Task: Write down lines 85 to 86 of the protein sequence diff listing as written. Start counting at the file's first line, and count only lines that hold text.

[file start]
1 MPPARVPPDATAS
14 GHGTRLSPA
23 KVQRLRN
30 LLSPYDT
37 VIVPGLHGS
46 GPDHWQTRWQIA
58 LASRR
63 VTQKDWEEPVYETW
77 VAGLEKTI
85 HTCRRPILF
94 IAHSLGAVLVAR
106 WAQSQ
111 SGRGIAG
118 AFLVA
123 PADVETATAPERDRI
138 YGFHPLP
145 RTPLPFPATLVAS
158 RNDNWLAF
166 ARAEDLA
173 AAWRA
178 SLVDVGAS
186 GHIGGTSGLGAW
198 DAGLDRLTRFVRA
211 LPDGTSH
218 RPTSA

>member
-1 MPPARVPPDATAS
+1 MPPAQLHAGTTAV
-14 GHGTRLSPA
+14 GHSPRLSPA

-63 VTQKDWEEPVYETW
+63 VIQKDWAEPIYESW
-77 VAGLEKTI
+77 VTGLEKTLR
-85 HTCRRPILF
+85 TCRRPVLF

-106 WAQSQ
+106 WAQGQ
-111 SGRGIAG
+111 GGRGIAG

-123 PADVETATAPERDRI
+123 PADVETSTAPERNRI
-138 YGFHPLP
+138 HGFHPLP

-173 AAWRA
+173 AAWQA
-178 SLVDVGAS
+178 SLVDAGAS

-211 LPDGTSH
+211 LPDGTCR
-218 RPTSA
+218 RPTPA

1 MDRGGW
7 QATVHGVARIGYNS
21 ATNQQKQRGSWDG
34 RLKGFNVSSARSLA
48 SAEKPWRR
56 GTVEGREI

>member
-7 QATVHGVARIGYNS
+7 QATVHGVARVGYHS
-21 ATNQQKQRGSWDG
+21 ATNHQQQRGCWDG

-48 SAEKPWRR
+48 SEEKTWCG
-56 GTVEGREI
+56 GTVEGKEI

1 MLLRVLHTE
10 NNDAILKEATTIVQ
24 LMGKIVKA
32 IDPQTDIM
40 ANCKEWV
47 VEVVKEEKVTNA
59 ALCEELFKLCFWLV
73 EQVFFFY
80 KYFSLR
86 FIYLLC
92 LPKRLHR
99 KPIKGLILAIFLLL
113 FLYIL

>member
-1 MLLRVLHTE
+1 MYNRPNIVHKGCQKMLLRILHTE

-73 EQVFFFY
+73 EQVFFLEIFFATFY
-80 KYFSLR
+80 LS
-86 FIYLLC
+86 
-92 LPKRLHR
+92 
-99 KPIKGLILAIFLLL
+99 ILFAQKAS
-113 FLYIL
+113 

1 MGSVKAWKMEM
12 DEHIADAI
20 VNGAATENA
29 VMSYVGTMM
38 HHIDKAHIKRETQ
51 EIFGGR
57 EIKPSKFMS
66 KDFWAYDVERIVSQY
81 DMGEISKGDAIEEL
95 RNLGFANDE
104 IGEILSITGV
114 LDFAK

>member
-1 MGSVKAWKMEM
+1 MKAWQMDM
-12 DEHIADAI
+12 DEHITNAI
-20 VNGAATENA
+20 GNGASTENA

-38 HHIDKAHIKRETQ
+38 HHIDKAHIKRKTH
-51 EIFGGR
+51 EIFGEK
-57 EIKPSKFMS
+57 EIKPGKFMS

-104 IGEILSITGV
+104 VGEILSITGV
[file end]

+73 EQVFFLEIFFATFY
-80 KYFSLR